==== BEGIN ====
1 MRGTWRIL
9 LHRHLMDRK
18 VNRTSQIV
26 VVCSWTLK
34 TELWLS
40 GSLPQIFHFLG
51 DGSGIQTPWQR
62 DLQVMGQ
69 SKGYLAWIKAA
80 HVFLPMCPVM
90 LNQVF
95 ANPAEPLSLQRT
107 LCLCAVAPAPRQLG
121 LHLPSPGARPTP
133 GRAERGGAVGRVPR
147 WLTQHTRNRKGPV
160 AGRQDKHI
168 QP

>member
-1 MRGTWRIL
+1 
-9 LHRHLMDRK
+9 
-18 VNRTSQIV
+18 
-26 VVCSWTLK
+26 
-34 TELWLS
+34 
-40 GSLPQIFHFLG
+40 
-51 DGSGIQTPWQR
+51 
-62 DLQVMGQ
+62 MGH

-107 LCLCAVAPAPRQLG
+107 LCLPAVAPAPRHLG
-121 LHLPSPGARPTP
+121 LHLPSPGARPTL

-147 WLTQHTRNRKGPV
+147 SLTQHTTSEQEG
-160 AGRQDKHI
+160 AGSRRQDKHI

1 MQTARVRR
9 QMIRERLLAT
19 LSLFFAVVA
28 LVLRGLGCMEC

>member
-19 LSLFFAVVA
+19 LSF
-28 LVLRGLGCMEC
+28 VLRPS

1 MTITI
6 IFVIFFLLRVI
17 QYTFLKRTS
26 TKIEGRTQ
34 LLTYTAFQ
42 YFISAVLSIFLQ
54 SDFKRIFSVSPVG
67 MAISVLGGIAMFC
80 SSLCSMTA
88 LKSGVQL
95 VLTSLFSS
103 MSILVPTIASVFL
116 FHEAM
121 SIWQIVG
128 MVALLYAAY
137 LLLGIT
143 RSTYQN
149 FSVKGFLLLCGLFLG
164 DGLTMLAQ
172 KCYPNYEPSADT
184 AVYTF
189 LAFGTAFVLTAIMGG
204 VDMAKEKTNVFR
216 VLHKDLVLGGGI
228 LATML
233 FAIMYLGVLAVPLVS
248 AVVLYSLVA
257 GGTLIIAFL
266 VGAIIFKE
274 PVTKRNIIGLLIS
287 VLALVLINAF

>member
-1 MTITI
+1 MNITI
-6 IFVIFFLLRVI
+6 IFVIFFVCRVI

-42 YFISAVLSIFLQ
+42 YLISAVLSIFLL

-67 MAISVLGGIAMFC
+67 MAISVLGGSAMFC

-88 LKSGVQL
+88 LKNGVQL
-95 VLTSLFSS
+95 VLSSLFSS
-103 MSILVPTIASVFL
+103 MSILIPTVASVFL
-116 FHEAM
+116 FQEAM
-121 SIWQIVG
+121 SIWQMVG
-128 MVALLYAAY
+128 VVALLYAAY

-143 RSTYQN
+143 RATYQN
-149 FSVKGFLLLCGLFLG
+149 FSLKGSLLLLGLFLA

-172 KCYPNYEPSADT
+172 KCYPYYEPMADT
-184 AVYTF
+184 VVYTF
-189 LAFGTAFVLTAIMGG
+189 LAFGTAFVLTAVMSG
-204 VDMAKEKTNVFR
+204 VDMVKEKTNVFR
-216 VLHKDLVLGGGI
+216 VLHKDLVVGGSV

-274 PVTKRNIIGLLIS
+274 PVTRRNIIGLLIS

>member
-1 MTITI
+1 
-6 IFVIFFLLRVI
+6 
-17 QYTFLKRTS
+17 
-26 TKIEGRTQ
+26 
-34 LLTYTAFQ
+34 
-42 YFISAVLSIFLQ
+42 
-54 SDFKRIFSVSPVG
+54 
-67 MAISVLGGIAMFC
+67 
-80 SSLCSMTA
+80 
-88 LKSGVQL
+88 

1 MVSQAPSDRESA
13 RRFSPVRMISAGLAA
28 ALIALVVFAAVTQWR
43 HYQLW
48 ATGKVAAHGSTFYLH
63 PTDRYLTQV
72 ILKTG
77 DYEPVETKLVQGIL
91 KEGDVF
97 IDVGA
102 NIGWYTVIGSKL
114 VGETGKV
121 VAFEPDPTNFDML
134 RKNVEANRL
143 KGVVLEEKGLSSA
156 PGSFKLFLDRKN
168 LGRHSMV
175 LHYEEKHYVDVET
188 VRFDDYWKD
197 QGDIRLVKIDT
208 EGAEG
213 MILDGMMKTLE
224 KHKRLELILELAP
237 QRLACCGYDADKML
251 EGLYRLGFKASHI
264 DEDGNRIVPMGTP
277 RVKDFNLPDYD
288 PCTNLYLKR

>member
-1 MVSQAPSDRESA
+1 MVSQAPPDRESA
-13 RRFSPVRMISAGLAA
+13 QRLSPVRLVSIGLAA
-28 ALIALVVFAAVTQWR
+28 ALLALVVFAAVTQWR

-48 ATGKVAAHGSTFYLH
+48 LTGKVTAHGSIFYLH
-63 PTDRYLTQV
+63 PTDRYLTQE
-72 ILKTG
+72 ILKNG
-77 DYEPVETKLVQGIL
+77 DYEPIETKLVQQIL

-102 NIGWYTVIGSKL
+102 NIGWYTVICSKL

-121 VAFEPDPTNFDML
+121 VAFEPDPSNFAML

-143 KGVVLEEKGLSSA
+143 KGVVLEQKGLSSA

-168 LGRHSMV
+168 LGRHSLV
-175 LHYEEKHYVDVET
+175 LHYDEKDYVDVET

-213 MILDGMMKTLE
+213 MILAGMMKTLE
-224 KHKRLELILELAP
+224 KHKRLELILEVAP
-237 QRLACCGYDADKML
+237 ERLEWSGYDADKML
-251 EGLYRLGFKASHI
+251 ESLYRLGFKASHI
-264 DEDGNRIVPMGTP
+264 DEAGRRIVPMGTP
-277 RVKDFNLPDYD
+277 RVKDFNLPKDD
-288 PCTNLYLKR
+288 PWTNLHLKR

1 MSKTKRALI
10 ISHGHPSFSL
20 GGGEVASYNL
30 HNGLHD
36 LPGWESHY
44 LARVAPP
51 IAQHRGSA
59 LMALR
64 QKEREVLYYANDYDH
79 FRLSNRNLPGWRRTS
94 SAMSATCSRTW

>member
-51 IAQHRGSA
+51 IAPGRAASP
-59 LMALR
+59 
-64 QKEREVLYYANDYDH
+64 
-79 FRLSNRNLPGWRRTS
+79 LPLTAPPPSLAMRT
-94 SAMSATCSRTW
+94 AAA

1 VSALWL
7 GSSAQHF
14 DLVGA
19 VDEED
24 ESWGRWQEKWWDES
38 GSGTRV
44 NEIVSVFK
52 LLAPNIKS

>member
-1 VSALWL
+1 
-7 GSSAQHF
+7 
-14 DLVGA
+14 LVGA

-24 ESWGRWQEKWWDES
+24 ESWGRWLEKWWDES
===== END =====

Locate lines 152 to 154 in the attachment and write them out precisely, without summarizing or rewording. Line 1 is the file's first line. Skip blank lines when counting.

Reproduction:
102 NIGWYTVIGSKL
114 VGETGKV
121 VAFEPDPTNFDML